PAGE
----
The Way Forward - Bonhomie Diplomacy + Carrot and Stick Policy

Spotlight

The two leaders met at the sidelines of the SCO Summit meeting at Ufa in Russia where both countries were co-opted as members.

Prime Minister Narendra Modi undertook a bold initiative to make a surprise landing in Lahore to greet his Pakistani counterpart, Nawaz Sharif on his birthday and to attend the wedding celebration of his granddaughter on his way back from Afghanistan to India on the day when the world was celebrating Christmas. The move was adventurous and characteristic in keeping with his style of functioning and that can be termed as innovative to revive the stalled talks between the two neighbours. However, questions are being raised on PM Modi’s ‘innovative’ and ‘risky’ diplomacy with Pakistan.

Evidently, Prime Minister Narendra Modi was impatient to return the courtesy visit that Nawaz Sharif paid during his swearing in ceremony, 19 months ago. After the swearing in, Modi-Sharif bonhomie began with shawl-sari diplomacy – the former presenting a shawl for latter’s mother and the latter gifting a sari for former’s mother.

Initiating of any dialogue process with Pakistan invites reactions from the Pakistan Army and the ISI that call all the shots. When the former Prime Minister Atal Bihari Vajpayee took a bus trip to Lahore to meet his counterpart Nawaz Sharif, the Pakistan Army could not tolerate two leaders coming closer. Sharif was unseated by a military coup after he signed Lahore Declaration with his Indian counterpart. Pakistani aggression in Kargil sector followed. Vajpayee attempted to initiate dialogue with Army chief Pervez Musharraf who assumed power but failed. Thereafter, the 10-year rule of UPA government attempted to initiate dialogue process but could not succeed. Modi took the risky adventure of visiting Pakistan which his predecessor Manmohan Singh dared not to do so.

Lessons of Vajpayee and Singh were before Modi. He failed to contain the fallout of his risky adventure. While the Afghan forces could neutralise the attack on Indian consulate office in Mazer-e-Sharif in time and there was no loss to India, at home it took long time to neutralise the attack at Pathankot that caused casualty to security forces. This raises question about ineffective border management and security. As per reports, the route through which the terrorists entered is the same from where narcotics are smuggled into India under the very nose of the security forces and the Punjab police, and there are conduits on the Indian side for this illegal narcotic trade. The terrorists are hand-in-glove with narcotic trade and Pakistan Army reportedly facilitates such mass infusion of narcotics and infiltration of terrorists. Modi should have done his homework in effective border management and security to prevent the Pathankot fallout. There is nothing wrong in the diplomacy of bonhomie, but there should be a carrot and stick policy in place.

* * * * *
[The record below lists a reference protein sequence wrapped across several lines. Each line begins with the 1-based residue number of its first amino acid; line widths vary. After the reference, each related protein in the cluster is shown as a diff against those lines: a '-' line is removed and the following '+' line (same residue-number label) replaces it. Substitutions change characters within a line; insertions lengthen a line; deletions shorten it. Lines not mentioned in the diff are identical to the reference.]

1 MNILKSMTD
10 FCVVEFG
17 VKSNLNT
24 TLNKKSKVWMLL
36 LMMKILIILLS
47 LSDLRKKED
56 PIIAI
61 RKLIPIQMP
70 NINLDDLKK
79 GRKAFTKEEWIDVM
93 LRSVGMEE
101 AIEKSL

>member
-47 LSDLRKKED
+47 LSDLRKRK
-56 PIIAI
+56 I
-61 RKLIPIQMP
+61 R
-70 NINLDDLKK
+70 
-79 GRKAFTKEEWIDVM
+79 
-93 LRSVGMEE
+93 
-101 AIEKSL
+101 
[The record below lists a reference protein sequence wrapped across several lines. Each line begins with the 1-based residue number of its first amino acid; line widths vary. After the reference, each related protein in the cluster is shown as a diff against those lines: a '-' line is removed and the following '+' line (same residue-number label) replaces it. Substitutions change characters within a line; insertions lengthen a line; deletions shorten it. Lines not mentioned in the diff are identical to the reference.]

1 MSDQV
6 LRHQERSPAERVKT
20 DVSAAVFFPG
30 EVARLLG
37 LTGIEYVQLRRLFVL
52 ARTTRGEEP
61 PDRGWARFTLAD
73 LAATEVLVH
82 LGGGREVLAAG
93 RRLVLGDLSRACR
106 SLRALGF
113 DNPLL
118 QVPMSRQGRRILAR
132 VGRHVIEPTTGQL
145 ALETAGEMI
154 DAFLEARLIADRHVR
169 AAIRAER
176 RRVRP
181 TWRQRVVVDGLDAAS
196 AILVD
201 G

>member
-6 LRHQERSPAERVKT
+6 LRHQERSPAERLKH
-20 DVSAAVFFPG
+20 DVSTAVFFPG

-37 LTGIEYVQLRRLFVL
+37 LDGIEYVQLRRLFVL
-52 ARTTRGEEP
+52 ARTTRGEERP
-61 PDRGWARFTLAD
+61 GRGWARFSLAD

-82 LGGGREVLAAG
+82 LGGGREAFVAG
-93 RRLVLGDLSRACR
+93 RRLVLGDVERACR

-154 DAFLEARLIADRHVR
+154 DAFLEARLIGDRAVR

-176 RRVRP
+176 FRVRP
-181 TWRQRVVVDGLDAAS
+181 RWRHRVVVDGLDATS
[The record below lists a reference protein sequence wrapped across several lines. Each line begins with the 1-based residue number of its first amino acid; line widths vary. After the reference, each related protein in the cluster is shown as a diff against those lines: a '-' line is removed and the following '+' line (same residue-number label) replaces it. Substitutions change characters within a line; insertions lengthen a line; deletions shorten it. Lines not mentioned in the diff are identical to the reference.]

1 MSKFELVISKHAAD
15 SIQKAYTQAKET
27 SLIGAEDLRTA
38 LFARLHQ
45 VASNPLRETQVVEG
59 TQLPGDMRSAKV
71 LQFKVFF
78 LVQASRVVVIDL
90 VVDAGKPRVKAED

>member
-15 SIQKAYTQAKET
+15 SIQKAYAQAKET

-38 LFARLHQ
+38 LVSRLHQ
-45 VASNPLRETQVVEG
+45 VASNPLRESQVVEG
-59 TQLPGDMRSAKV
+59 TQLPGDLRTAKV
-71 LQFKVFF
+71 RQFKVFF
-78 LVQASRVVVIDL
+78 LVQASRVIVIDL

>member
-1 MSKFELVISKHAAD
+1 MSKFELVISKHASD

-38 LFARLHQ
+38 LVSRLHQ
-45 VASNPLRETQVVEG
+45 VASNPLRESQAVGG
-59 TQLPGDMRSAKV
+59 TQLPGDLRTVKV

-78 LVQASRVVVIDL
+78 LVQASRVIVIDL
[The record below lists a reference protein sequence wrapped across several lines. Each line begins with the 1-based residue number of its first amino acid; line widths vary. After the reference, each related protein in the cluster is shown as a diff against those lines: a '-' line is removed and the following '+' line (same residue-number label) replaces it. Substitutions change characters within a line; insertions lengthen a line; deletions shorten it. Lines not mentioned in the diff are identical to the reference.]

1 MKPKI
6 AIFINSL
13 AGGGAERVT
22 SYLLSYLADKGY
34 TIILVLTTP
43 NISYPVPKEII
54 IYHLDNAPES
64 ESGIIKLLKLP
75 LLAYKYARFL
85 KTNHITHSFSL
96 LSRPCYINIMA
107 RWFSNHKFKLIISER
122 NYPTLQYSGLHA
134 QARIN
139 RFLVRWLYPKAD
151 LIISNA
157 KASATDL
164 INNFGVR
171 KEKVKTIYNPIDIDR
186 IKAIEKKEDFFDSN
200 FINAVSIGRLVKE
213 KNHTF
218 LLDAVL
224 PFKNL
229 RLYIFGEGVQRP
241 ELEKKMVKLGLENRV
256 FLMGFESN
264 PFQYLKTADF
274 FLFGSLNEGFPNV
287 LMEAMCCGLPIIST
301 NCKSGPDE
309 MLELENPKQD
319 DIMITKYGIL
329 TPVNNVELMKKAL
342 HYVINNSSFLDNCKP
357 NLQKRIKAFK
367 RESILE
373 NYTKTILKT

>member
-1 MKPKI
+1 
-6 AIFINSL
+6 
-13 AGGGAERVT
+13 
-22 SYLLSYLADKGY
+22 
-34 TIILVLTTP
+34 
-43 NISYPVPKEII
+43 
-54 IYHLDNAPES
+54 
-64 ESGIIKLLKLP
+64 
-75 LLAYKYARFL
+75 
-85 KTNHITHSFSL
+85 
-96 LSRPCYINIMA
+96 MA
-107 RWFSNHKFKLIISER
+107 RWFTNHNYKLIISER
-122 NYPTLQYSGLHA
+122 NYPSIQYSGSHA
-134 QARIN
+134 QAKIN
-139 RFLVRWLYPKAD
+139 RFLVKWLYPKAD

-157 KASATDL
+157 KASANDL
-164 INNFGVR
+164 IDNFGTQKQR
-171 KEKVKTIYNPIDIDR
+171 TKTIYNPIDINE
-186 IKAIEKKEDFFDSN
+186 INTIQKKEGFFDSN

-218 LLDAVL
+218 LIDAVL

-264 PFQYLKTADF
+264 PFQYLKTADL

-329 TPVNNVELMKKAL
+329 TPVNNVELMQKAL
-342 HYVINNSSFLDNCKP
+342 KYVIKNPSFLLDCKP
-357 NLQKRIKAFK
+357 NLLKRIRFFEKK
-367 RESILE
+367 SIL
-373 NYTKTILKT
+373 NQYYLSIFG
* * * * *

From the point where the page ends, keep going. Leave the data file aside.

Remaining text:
Modi’s words in Afghanistan – “There are some who did not want us to be here. There were those who saw sinister designs in our presence here. There are others who were uneasy at the strength of our Partnership” – was enough to provoke the terrorists for Mazer-e-Sharif attack.

Let us see how Modi’s diplomacy with Pakistan moves. He began his debut by inviting all SAARC leaders to his swearing in ceremony on May 26, 2014. Subsequently talks with Nawaz Sharif settled for foreign secretary level talks between the two countries in August in Islamabad. Unfortunately, as the Pakistani High Commissioner to India, Abdul Basit went ahead to meet the Kashmiri Hurriyat leaders despite caution from India. Modi government had then maintained that the talks between the two neighbours should be in the spirit of Shimla Agreement and Lahore Declaration that rules out involvement of any third party in resolving the longstanding Kashmir issue. Nawaz Sharif, when he came during Modi’s swearing in ceremony, did make a departure from the usual practice of meeting with Hurriyat leaders.